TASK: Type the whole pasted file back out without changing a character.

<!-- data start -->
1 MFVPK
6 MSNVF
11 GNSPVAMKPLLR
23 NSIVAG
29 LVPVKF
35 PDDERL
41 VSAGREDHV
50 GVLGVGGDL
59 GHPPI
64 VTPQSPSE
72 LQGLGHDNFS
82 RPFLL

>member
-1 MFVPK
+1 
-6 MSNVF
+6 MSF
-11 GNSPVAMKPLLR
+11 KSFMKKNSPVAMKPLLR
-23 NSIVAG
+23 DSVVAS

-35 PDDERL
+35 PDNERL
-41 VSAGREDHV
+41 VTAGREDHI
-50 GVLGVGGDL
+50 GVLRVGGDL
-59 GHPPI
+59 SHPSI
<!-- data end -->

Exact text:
1 MFVPK
6 MSNVF
11 GNSPVAMKPLLR
23 NSIVAG
29 LVPVKF
35 PDDERL
41 VSAGREDHV
50 GVLGVGGDL
59 GHPPI
64 VTPQSPSE
72 LQGLGHDNFS
82 RPFLL

>member
-1 MFVPK
+1 
-6 MSNVF
+6 MSF
-11 GNSPVAMKPLLR
+11 KSFMKKNSPVAMKPLLR
-23 NSIVAG
+23 DSVVAS

-35 PDDERL
+35 PDNERL
-41 VSAGREDHV
+41 VTAGREDHI
-50 GVLGVGGDL
+50 GVLRVGGDL
-59 GHPPI
+59 SHPSI